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The Sunday Post: Television Design

Andrew Martin

BBC Genome

The 1938 Julius Caesar in modern dress, backgrounds courtesy of the versatile Penumbrascope.

One of the most important craft skills in television is that of the designer – now usually called the production designer. 

He or she is responsible primarily for the sets of a programme (and ‘settings’ is how they are credited in many early programmes), but in a more general sense, for making the 'world' of a programme, whether fictional or factual, into something that can be realised in a studio or on location.

Television has been described - especially in its early, live, days - as a hybrid of radio, theatre and film.  Its immediacy and reach was similar to radio; it had film’s property of presenting a story in pictures with the ability to cut from one image to another.   It mirrored theatre in that only certain effects could be achieved physically because of  limited space, and because the action had to be mounted continuously in real time, even if it was discontinuous in the play.

Increasingly sophisticated visual effects  such as CGI and green-screen, have become a common element in many modern productions, enabling scenes that need impossibly large casts, sets, or fantastic landscapes to be realised.  Though technicians are a vital part of creating such effects, they would not be effective without the skills of designers.  Lighting and camerawork of course play a vital central role in realising the visuals of a programme, and cannot be ignored as part of the design equation – but that is a topic for another time...

The origins of television design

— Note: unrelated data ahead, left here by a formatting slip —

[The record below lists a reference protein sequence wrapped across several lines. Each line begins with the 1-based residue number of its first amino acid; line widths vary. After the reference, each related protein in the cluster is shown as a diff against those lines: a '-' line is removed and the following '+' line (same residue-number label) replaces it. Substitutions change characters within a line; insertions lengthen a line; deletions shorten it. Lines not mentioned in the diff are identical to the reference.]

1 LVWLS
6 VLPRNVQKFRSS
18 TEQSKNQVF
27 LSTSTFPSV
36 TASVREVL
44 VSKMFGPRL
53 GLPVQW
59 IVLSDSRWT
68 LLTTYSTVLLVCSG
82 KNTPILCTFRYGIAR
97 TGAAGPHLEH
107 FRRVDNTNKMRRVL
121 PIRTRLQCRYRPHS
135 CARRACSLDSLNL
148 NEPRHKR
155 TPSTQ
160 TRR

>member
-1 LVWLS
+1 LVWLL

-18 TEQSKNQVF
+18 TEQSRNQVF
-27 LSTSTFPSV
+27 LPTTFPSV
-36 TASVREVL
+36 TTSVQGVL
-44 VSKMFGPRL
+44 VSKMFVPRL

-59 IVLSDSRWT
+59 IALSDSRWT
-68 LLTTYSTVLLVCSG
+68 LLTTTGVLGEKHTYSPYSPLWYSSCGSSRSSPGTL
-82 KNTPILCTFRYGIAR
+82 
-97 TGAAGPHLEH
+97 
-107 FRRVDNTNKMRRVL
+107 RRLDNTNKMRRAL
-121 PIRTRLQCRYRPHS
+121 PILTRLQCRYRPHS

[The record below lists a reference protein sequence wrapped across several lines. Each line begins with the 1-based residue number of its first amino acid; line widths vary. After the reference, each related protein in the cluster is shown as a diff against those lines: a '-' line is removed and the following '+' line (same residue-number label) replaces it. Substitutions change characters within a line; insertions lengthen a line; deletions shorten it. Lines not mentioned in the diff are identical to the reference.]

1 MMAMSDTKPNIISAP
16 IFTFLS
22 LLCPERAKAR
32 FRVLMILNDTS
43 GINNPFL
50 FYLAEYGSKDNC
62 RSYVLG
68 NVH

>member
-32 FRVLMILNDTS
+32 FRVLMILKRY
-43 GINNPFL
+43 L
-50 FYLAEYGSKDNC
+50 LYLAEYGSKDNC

The very earliest television, low-definition broadcasts by the Baird company from 1929, had very limited design elements because of the nature of the technology.  30-line images were so poor that the constant problem was to create any kind of meaningful image, so anything other than a plain backcloth would probably have been more of a hindrance.  Early television did however use a chequerboard pattern flooring which gave a basic sense of perspective.  

A new world was opened up by high definition television in 1936.  At first artists often performed in front of curtains, behind which successive acts could be in waiting, but soon the desire for more complex scenery arose, particularly for drama.  Early scenery was crude, partly because even with a higher line standard, pictures were not very sharp, and still in black and white, they were seen at home on tiny screens.  But there were was an increasing sophistication of design, with pioneers like Peter Bax responding to the rapid rise in the ambition and complexity of productions. 

Plays like the modern dress Julius Caesar, R.U.R., gangster drama Smoky Cell, or The Fame of Grace Darling, showed the range of productions attempted.  There were also shorter productions like the romantic comedy Ann and Harold and the series of ‘whodunnits’ called Telecrimes, the design for which made the most of limited resources.  One of the more adventurous techniques was the ‘penumbrascope’, which used impressionistic shadows to create moods quickly and economically.

Quatermass and the Pit - the 10.38 to Mars is delayed due to the wrong kind of mud.